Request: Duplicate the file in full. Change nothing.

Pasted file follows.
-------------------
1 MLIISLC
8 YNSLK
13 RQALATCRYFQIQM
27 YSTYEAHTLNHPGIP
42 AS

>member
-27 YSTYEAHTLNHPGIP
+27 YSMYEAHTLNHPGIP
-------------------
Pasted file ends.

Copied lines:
1 MLIISLC
8 YNSLK
13 RQALATCRYFQIQM
27 YSTYEAHTLNHPGIP
42 AS

>member
-27 YSTYEAHTLNHPGIP
+27 YSMYEAHTLNHPGIP